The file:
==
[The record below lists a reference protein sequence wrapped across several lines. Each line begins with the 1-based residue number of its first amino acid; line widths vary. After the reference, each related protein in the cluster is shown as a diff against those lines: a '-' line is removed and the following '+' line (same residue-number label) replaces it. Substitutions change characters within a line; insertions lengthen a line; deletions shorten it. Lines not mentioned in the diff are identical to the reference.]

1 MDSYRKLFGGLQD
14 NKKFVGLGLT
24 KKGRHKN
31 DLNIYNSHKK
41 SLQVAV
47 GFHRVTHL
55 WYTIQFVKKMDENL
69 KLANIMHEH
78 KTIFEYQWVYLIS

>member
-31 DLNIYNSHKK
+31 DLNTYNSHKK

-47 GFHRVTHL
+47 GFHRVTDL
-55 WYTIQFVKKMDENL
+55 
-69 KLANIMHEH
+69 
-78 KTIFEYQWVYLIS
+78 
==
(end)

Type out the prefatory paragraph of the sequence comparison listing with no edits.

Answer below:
[The record below lists a reference protein sequence wrapped across several lines. Each line begins with the 1-based residue number of its first amino acid; line widths vary. After the reference, each related protein in the cluster is shown as a diff against those lines: a '-' line is removed and the following '+' line (same residue-number label) replaces it. Substitutions change characters within a line; insertions lengthen a line; deletions shorten it. Lines not mentioned in the diff are identical to the reference.]